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What Computers Looked Like the Decade You Were Born

The first models took up a whole room and did not even have a screen. From 29,000 pounds to 3 pounds, computers have come a long way.

Apple Macintosh SE Vintage Retro
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Computers have come a long way bit by bit (or byte by byte). The dawn of the computing era has been an iterative process; we didn’t get where we are overnight. Innovators from Charles Babbage to Steve Jobs have brought us to the user-friendly machines we know and love and rely on today. Here’s a timeline of computers and what they looked like the decade you were born.

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Dubbed the first inventor of the computer, Charles Babbage came up with the prototype of what he called his “Difference Engine.” In doing so, he established the two principles used in computers today: a central processing unit, or CPU, and memory.

1949 computer used by rocket scientists
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The first computers were so large, they took up an entire room. This photo depicts rocket scientists using a computer at the Lewis Flight Propulsion Laboratory. Norbert Wiener had just published the book Cybernetics, which introduced the topic of “artificial intelligence” the year before.

Universal Automatic Computer)
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The first commercial computer Univac was introduced and sold to the U.S. Census Bureau. Similar models of the 29,000 pound computer went on to be used mostly by the U.S military and by very large (and profitable) utilities and insurance companies. Computers were so expensive, few companies could afford them.

Scotland Yard And Home Office Run Computer
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The decade of the ’60s brought monumental change not only on the social justice scene but in the technology sector. By the late 1960s, computers were still found in businesses rather than homes but they were becoming smaller, and a screen was introduced to “monitor” the computer and interact with it. Pictured above, employees at the Scotland Yard, London’s police force, used this one to run case histories of thousands of criminals.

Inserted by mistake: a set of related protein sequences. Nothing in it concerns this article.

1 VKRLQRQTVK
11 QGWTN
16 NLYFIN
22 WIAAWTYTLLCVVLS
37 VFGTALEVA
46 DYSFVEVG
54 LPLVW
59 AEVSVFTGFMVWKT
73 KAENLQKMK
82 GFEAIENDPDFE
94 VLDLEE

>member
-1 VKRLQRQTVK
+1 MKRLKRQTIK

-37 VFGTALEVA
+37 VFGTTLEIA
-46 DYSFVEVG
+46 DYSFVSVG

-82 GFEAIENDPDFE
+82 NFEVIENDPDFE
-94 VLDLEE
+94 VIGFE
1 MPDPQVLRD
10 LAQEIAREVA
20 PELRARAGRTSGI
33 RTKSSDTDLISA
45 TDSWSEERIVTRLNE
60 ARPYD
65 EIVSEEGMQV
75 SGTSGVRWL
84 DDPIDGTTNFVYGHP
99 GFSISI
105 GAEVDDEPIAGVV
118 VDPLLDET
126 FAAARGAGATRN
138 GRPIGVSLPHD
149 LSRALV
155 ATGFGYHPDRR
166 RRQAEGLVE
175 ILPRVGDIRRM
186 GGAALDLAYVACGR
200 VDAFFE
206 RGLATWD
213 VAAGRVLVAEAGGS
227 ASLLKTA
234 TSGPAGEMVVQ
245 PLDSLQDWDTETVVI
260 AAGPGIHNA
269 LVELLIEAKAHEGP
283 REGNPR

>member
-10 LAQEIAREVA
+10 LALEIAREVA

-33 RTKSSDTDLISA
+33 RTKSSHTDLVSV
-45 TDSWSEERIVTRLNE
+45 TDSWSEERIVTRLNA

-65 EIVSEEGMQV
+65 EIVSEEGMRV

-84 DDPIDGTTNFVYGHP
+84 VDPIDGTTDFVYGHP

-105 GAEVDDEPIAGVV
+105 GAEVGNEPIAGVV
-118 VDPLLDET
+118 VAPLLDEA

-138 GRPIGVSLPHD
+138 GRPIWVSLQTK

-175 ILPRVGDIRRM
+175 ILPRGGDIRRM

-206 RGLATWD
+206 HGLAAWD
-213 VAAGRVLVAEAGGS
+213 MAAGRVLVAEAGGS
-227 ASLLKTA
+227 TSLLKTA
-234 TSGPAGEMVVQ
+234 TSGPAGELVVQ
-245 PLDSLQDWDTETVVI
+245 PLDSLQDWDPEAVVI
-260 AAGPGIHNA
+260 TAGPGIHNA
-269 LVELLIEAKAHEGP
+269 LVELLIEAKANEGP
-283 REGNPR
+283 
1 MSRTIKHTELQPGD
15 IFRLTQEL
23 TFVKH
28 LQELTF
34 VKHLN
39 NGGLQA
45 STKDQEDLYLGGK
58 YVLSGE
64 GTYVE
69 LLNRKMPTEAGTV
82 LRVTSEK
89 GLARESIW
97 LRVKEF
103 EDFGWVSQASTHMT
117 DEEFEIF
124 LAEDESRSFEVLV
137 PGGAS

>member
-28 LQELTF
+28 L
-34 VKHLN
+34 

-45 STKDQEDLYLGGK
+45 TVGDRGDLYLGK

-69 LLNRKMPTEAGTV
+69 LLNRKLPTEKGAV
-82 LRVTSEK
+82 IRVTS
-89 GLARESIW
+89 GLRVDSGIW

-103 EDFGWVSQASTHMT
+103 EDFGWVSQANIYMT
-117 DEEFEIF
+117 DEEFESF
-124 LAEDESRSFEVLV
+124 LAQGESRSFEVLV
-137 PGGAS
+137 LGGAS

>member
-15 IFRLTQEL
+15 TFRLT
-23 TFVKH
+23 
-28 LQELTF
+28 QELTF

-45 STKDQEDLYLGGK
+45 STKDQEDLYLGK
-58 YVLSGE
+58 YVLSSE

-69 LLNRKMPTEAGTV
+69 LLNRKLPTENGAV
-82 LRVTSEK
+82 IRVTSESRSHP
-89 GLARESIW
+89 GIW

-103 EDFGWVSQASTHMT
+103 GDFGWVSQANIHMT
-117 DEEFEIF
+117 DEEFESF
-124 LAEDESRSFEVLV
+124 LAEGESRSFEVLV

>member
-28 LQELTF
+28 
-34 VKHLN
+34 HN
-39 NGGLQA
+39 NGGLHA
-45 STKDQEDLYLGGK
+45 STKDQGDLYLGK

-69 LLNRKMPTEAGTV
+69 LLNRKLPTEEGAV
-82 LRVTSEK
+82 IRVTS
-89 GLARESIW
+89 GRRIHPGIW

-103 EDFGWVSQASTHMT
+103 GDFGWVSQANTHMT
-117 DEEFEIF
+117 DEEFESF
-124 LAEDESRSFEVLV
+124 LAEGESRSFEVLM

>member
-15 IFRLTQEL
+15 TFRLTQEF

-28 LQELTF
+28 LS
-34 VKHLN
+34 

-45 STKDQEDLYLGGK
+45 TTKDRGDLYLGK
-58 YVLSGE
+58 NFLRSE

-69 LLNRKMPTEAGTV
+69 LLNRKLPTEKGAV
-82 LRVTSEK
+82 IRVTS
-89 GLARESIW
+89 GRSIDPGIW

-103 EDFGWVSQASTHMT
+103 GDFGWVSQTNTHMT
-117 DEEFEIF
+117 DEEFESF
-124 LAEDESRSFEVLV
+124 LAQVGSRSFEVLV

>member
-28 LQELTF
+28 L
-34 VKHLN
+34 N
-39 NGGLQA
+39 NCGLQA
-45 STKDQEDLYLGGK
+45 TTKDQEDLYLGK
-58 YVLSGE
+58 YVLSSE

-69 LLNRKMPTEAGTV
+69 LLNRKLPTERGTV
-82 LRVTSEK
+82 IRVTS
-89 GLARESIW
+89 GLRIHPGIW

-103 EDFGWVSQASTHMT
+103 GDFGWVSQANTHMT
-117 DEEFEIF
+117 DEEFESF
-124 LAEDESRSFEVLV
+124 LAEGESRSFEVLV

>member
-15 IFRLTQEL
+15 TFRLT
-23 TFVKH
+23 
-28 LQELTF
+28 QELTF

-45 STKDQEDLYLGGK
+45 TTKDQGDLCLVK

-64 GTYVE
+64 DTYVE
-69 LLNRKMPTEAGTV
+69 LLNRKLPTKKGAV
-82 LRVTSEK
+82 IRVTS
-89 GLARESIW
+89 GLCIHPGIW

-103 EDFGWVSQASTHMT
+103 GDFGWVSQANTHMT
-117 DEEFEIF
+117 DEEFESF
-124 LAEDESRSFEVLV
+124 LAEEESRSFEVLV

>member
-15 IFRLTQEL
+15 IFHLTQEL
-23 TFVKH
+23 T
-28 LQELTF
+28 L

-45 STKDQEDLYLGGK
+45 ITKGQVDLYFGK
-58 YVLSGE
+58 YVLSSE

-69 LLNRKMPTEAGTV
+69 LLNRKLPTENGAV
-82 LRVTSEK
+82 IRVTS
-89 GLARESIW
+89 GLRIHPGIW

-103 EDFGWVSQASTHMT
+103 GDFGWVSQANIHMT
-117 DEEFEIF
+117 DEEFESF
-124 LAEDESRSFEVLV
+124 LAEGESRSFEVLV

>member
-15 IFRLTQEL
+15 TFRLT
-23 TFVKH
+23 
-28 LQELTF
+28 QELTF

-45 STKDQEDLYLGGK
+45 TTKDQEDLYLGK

Calculators Computers
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Computer games didn’t become a thing until the ’70s, and even then they were fairly rudimentary (think Pong and Space Invaders). For the first time ordinary kids were able to play a game on a small, relatively cheap home computer or, as seen here, at the Computer Store. Computers had become small enough and inexpensive enough for families to afford—and they were being touted as indispensable for everything from playing games to doing your own income taxes, but not yet for email. Email was only being used by a few computer scientists at a tech company called Arpanet. In 1976 Queen Elizabeth II became the first head of state to send an email, using Arpanet.

Reed Saxon/AP/Shutterstock


The new Macintosh II computer, being shown here by Apple Computer chairman John Sculley, was among the first to be able to run programs written for personal computers. Around this time, hypertext markup language (A.K.A. HTML) had resurfaced from it’s initial inception in the 60’s. Without it, there’d be no “content,” no hyperlinks, and, thus, no ability for an ordinary person to “surf the web.”

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With the advent of web browsers like Netscape in the ’90s, computers started to be more integrated into everyday use. This decade saw the launch of Internet Service Providers (ISPs) such as America Online (AOL) and Prodigy, two early providers that gave users both internet access and a “walled garden” membership to things like news, weather, games, and chat rooms and “bulletin boards,” where they could communicate with other members. Computer classes began to be introduced into some school curriculums. Note that personal computers were super-slow then, compared to today. Here’s how to speed up a slow computer.
Man Takes His Work With Him
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In the 2000s, scaled down to about 6 pounds, computers became portable for the first time. No longer chained to their desks, people could take their work with them, like the man in this stock photo pictured “working” on his laptop on a hot day in London’s Kensington Gardens.

Apple's new MacBook Air computers
Bebeto Matthews/AP/Shutterstock


The future is here. Apple’s new MacBook Air is super lightweight, at just 2.75 pounds for the 13″ model. And thanks to “bluetooth technology,” we no longer need an ISP; we can pick up wireless anywhere it’s available. Screens are rich in color, and we can watch all our favorite movies and TV shows “on demand” from just about anywhere. We’re not waiting for a particular hour on a particular day of the week to view our favorite shows. Computers are evolving every day; are you? Here are 15 computer mistakes you should have stopped making by now.

Isabelle Tavares
Isabelle Tavares is a journalism graduate student at the Newhouse School of Syracuse University and former ASME intern for RD.com, where she wrote for the knowledge, travel, culture and health sections. Her work has been published in MSN, The Family Handyman, INSIDER, among others. Follow her on Twitter @isabelletava.